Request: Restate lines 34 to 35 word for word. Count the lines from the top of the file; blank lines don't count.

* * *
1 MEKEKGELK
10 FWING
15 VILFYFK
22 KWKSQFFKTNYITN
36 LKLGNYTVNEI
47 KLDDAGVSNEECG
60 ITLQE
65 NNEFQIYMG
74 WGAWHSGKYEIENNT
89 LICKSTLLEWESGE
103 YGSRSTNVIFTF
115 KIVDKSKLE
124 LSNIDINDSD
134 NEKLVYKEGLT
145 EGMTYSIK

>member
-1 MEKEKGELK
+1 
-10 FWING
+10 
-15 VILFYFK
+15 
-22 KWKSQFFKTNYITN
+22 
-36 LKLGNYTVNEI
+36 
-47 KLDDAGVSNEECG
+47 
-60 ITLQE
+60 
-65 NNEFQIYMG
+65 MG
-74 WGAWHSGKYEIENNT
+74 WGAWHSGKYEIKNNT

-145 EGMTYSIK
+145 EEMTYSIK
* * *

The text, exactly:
+74 WGAWHSGKYEIKNNT

-145 EGMTYSIK